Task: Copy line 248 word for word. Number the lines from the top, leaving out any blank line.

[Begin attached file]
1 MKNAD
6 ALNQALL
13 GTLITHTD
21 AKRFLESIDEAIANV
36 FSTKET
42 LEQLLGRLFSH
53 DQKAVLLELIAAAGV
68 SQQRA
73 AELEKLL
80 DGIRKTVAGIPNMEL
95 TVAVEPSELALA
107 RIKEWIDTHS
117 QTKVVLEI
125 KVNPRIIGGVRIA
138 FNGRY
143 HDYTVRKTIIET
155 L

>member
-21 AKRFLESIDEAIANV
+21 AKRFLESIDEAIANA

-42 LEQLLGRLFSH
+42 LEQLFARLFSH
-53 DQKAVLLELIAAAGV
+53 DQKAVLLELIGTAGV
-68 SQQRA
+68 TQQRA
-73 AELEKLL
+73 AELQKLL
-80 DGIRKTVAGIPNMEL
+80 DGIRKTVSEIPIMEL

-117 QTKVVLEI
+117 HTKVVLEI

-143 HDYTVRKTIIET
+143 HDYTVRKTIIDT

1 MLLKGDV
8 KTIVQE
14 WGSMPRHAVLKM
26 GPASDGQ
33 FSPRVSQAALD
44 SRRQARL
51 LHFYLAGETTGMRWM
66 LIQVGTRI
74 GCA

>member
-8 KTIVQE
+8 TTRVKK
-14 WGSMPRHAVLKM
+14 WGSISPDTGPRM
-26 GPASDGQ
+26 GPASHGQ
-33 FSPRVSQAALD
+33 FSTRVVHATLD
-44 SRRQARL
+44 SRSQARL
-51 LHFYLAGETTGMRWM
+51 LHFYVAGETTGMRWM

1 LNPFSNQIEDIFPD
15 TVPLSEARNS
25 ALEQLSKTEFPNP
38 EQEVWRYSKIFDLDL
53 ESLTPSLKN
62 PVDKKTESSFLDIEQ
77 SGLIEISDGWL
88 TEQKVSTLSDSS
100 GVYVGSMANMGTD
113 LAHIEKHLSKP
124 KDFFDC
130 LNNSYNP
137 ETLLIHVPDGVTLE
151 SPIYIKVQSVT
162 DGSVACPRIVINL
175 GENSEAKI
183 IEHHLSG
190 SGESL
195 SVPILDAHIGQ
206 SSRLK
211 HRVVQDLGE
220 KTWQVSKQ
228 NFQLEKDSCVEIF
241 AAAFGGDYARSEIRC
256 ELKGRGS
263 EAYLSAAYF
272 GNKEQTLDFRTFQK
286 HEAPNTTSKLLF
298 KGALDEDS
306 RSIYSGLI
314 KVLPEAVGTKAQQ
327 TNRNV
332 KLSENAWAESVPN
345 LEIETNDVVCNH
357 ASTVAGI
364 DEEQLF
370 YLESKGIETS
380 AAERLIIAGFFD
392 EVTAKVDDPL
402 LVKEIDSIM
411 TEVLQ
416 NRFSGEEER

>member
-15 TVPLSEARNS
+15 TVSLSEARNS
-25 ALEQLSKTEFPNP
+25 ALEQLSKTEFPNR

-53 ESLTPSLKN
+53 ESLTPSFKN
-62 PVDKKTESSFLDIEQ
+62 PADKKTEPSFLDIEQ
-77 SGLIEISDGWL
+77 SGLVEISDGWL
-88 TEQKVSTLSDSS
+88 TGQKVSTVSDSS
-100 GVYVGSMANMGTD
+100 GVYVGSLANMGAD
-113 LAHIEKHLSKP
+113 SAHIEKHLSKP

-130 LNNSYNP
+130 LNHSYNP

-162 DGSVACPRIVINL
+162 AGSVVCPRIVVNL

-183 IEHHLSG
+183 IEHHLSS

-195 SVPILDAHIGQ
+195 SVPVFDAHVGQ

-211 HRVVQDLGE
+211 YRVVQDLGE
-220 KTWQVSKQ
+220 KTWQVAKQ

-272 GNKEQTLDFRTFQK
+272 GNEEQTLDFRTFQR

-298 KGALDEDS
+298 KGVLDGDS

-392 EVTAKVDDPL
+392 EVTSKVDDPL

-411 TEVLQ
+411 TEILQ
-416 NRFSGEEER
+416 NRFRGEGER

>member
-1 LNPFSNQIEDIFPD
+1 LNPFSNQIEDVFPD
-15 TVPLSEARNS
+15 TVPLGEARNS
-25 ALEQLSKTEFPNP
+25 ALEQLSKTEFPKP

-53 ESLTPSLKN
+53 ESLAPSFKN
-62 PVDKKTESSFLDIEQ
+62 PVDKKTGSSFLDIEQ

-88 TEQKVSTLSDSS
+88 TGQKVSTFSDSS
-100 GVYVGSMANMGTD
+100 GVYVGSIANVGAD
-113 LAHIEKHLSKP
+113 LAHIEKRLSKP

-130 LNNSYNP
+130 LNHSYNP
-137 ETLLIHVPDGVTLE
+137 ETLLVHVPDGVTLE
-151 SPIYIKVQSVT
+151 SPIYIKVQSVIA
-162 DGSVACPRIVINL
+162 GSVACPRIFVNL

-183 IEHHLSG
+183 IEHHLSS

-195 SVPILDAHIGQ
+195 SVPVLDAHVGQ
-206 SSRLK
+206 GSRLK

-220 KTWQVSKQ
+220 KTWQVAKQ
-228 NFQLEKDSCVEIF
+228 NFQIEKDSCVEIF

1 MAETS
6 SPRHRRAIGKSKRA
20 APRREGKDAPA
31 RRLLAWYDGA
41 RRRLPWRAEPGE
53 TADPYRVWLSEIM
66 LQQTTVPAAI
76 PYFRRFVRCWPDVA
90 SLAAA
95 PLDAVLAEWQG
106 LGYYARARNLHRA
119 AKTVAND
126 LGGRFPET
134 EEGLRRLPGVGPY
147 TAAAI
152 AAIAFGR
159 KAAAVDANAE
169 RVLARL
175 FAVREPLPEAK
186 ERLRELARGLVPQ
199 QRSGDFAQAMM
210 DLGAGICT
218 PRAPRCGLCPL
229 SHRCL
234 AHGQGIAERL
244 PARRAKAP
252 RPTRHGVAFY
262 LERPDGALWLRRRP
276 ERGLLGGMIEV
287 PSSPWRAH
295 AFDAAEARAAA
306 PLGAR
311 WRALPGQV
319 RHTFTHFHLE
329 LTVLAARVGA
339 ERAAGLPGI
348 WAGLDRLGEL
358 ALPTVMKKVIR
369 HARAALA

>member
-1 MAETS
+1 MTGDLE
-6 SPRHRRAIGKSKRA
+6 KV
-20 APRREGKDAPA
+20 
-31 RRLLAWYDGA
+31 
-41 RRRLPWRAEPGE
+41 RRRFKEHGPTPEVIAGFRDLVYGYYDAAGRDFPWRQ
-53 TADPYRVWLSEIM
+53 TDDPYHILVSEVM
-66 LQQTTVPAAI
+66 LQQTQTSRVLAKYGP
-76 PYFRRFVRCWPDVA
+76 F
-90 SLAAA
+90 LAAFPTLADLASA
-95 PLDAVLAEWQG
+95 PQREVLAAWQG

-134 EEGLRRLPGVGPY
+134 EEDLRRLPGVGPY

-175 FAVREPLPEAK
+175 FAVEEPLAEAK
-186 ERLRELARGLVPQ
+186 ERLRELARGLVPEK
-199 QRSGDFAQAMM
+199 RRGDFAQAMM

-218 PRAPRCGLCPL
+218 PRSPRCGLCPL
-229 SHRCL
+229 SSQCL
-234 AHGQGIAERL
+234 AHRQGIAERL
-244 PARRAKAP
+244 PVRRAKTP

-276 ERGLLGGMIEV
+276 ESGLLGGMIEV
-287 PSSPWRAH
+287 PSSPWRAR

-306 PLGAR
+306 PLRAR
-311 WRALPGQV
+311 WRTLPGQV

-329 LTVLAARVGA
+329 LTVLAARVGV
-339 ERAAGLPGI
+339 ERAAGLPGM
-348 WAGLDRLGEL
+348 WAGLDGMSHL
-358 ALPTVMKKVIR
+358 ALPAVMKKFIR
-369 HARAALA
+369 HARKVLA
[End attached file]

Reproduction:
+244 PVRRAKTP